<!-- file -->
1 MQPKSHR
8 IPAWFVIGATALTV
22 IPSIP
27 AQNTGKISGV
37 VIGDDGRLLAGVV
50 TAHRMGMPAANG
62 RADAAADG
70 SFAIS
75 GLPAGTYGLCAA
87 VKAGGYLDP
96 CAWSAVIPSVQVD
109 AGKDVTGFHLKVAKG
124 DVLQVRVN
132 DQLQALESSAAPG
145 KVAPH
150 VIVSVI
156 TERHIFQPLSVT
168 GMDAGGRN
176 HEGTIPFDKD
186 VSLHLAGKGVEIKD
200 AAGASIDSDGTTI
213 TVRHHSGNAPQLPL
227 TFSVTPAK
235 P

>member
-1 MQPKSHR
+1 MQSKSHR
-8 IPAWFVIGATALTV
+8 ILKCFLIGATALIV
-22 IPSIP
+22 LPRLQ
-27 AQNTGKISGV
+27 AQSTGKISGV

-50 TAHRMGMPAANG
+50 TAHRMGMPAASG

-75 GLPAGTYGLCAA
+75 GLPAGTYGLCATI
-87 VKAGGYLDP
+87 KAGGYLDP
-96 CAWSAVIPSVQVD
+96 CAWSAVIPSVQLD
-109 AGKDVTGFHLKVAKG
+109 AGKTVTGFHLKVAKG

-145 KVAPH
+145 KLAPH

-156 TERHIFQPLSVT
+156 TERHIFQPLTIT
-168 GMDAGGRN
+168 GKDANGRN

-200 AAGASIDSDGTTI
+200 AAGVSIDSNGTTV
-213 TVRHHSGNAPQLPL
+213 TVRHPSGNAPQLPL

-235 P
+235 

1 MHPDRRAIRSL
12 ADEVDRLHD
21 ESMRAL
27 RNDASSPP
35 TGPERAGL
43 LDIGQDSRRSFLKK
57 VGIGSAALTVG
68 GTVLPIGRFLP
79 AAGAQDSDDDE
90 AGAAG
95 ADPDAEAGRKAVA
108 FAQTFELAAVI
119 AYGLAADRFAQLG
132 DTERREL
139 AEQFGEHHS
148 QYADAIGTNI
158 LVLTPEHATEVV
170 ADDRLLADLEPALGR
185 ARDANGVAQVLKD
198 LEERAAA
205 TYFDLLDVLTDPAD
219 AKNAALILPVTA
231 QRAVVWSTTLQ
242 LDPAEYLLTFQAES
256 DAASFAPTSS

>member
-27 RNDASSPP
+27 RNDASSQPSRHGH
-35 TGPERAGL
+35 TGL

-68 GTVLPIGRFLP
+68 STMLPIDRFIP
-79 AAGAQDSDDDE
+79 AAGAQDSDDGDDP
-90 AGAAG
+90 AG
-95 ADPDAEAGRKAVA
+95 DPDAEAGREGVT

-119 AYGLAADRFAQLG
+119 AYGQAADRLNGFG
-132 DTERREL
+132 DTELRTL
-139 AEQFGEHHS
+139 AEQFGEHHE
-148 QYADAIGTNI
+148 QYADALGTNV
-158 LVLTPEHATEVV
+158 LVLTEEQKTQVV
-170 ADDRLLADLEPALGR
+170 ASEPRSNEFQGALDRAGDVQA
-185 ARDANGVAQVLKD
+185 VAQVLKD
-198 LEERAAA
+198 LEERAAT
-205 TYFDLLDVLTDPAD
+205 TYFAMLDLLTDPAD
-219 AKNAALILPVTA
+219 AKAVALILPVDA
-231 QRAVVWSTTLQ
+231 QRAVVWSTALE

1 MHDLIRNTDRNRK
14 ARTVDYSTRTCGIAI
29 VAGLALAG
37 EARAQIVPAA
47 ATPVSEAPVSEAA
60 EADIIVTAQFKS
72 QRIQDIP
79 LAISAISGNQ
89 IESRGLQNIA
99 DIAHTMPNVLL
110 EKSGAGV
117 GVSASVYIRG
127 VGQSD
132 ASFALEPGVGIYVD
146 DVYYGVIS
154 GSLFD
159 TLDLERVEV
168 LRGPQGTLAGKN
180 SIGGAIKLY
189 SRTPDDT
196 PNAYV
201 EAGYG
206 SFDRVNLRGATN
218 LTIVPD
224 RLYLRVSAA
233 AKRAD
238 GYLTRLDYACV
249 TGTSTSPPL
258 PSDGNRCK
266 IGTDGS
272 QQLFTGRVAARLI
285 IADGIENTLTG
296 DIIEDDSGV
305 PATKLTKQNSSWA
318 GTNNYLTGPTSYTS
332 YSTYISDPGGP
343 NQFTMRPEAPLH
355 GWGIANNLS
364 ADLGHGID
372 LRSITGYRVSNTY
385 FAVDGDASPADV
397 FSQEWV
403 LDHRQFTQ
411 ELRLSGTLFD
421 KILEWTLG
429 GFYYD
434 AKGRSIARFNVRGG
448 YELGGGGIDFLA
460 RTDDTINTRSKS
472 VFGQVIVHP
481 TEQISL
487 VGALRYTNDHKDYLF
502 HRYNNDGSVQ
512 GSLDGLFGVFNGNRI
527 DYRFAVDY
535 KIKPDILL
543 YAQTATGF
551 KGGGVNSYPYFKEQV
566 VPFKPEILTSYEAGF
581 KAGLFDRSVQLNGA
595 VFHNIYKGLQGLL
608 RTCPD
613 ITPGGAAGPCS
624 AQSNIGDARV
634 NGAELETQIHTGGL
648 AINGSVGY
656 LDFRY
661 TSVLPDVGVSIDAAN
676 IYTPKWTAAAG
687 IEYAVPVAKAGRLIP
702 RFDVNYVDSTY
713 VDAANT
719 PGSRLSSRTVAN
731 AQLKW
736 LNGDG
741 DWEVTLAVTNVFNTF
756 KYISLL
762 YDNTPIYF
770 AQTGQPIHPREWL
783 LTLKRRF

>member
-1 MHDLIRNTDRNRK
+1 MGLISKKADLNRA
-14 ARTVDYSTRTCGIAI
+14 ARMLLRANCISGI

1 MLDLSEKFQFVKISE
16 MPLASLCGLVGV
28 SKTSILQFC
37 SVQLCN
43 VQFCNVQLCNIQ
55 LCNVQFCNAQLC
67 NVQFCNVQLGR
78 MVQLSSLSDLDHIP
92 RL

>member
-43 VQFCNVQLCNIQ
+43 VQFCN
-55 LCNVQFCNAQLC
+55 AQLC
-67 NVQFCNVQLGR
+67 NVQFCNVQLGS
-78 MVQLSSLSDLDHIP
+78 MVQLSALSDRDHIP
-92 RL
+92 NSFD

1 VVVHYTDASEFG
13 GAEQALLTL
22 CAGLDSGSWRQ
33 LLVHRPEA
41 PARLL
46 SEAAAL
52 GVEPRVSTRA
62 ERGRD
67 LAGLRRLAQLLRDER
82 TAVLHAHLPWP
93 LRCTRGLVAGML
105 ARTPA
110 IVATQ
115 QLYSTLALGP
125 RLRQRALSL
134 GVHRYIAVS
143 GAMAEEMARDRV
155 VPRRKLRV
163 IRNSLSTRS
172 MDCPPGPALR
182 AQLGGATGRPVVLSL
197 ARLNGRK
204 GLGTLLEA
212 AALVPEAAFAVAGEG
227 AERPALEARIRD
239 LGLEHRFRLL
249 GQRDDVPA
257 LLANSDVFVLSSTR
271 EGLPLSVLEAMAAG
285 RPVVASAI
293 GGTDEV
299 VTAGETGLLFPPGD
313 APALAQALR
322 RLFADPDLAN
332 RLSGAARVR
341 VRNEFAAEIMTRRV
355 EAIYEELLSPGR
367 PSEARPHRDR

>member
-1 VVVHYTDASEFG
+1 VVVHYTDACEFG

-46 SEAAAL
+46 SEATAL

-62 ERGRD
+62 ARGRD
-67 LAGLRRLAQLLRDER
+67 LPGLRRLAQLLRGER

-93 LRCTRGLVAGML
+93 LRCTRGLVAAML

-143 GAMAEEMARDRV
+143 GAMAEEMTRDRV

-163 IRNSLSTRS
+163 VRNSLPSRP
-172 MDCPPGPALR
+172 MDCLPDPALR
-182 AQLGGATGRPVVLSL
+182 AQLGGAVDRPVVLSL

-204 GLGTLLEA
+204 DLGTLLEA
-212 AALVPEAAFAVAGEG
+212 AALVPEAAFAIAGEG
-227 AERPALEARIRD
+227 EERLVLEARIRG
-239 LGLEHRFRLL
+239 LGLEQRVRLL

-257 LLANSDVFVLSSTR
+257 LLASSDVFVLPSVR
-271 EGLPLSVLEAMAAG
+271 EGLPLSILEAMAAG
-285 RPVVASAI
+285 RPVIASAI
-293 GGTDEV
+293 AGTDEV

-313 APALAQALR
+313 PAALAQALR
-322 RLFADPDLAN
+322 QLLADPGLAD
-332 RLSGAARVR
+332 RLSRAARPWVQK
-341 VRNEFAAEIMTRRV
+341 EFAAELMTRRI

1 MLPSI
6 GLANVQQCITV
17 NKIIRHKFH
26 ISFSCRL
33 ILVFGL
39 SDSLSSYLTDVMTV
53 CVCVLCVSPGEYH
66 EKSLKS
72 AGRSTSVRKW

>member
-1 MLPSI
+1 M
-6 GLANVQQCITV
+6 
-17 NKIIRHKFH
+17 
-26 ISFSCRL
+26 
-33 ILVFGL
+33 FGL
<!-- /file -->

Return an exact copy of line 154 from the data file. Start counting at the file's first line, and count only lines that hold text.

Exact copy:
364 ADLGHGID